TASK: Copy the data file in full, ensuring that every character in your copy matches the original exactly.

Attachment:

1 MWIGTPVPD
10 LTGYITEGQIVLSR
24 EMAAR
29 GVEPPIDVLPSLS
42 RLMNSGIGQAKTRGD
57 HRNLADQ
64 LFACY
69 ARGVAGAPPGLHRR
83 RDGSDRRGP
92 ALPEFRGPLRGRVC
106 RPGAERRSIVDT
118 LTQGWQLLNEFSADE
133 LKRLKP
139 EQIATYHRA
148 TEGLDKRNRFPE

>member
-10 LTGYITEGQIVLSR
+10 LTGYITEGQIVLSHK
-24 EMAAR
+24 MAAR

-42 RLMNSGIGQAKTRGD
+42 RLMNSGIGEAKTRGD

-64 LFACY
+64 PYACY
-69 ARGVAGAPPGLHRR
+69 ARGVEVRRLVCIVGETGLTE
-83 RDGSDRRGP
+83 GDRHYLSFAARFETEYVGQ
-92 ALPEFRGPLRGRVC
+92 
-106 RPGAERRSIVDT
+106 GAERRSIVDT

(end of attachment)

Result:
1 MWIGTPVPD
10 LTGYITEGQIVLSR
24 EMAAR
29 GVEPPIDVLPSLS
42 RLMNSGIGQAKTRGD
57 HRNLADQ
64 LFACY
69 ARGVAGAPPGLHRR
83 RDGSDRRGP
92 ALPEFRGPLRGRVC
106 RPGAERRSIVDT
118 LTQGWQLLNEFSADE
133 LKRLKP
139 EQIATYHRA
148 TEGLDKRNRFPE

>member
-10 LTGYITEGQIVLSR
+10 LTGYITEGQIVLSHK
-24 EMAAR
+24 MAAR

-42 RLMNSGIGQAKTRGD
+42 RLMNSGIGEAKTRGD

-64 LFACY
+64 PYACY
-69 ARGVAGAPPGLHRR
+69 ARGVEVRRLVCIVGETGLTE
-83 RDGSDRRGP
+83 GDRHYLSFAARFETEYVGQ
-92 ALPEFRGPLRGRVC
+92 
-106 RPGAERRSIVDT
+106 GAERRSIVDT